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Case Reports in Infectious Diseases
Volume 2015, Article ID 602462, 4 pages
http://dx.doi.org/10.1155/2015/602462
Case Report

Actinomyces naeslundii: An Uncommon Cause of Endocarditis

1The Dr. James J. Rahal, Jr. Division of Infectious Diseases, NewYork-Presbyterian Queens, Flushing, NY 11355, USA
2Department of Medicine, Weill Cornell Medical College, New York, NY 10065, USA

Received 21 September 2015; Accepted 16 November 2015

Academic Editor: Sandeep Dogra

Copyright © 2015 Christopher D. Cortes et al. This is an open access article distributed under the Creative Commons Attribution License, which permits unrestricted use, distribution, and reproduction in any medium, provided the original work is properly cited.

Abstract

Actinomyces rarely causes endocarditis with 25 well-described cases reported in the literature in the past 75 years. We present a case of prosthetic valve endocarditis (PVE) caused by Actinomyces naeslundii. To our knowledge, this is the first report in the literature of endocarditis due to this organism and the second report of PVE caused by Actinomyces.

1. Introduction

Actinomyces naeslundii is a Gram positive anaerobic bacillary commensal of the human oral cavity. Septicemia with this organism is uncommon and poses an increased risk of subacute and chronic granulomatous inflammation, which can affect all organ systems via hematogenous spread [1]. We discuss a rare case of endocarditis caused by this organism.

2. Case Presentation

A 51-year-old Hispanic woman, with a history of hypothyroidism, asthma, and aortic stenosis requiring a bioprosthetic aortic valve replacement, presented with fever, nausea, and a 23-pound weight loss over the prior two months. The valve was excised at another hospital prior to patient’s presentation to us and no pathology information was available. She also complained of diffuse myalgias, erythematous lesions over the arms and legs, and clouded vision. One month prior to aortic valve replacement, she had dental implants inserted. Her symptoms began two months after valve replacement surgery. Physical examination on presentation was notable for a febrile ( F) woman in mild distress, but hemodynamically stable. Pertinent findings included poor dentition with apparent tooth decay and fracture below the gum line of two adjacent teeth, small punctate lesions over her upper and lower extremities, Roth spots on ophthalmoscopic exam, a well-healed sternotomy scar, and a grade III/VI holosystolic decrescendo murmur. Abnormal laboratory tests included a WBC count of 16.5 K/μL (reference range: 4.8–10.8 K/μL) with 88.5% neutrophils and C-reactive protein (CRP) 7.02 mg/L (reference range: 0.03–0.49 mg/dL). Only one set of blood cultures was drawn prior to empirically starting vancomycin and ceftriaxone (the patient had a vague history of a nonlife threatening penicillin allergy). The aerobic bottle showed bacterial growth at 26.3 hours and in the anaerobic bottle at 57.1 hours. They were subsequently inoculated on anaerobic blood agar and Brucella Laked Blood Agar with Kanamycin and Vancomycin (LKV). The isolate was identified as Actinomyces naeslundii by VITEK 2 ANC ID Card (BioMerieux) anaerobic and corynebacterium identification. Vancomycin was discontinued and ceftriaxone alone was used.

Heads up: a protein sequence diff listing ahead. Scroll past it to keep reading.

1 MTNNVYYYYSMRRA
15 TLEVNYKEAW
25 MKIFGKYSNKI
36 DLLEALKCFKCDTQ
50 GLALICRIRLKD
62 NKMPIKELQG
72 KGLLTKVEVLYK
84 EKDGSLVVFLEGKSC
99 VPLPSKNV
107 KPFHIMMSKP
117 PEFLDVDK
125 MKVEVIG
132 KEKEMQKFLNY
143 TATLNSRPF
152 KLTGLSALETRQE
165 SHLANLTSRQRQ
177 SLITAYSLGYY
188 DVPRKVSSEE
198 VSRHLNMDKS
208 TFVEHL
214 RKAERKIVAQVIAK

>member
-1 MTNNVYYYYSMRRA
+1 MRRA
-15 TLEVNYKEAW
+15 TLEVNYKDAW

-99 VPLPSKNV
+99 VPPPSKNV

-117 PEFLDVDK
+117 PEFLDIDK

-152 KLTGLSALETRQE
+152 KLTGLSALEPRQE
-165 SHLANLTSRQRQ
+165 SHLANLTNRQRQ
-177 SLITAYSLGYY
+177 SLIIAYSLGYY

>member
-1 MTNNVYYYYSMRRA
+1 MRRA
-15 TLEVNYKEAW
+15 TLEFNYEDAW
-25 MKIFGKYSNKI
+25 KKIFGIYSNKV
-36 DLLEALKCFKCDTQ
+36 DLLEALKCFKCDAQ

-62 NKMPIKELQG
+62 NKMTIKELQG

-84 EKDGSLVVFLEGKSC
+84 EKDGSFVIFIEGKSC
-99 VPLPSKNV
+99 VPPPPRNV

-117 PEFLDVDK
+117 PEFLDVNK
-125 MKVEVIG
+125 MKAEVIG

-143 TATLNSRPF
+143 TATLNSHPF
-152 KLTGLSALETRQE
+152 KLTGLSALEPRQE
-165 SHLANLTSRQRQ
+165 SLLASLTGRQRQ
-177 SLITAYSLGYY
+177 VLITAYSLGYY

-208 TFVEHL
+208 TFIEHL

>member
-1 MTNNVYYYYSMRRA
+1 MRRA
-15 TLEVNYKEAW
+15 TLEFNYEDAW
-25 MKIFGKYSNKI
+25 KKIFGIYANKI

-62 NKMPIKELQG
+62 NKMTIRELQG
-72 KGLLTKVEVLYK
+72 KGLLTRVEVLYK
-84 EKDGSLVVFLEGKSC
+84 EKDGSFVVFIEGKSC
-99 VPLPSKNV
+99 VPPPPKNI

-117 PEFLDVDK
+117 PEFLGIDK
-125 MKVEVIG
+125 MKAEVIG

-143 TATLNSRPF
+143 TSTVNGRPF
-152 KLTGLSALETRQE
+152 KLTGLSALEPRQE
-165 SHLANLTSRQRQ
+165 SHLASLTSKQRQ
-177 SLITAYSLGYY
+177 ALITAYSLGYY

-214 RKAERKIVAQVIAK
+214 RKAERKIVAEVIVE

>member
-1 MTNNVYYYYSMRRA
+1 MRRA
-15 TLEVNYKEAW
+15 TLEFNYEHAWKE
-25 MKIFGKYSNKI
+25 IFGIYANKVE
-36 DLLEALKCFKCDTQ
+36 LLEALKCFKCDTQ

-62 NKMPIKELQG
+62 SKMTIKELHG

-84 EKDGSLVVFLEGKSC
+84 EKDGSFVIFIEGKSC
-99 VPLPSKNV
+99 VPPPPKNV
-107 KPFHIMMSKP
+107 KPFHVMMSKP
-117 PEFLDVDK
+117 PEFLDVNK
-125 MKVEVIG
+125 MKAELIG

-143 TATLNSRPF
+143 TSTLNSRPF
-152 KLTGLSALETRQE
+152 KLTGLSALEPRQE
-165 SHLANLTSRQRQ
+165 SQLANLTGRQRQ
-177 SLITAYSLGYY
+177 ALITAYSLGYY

A transesophageal echocardiogram demonstrated trace mitral and tricuspid valve regurgitation, but no definitive vegetation. Repeat blood cultures drawn on day two of admission showed no growth and she defervesced within two days. After 7 days of treatment, her leukocytosis resolved and she was no longer symptomatic. No posttreatment echo was done seeing pretreatment and 10 days into treatment, studies showed no aortic valve dehiscence or regurgitation.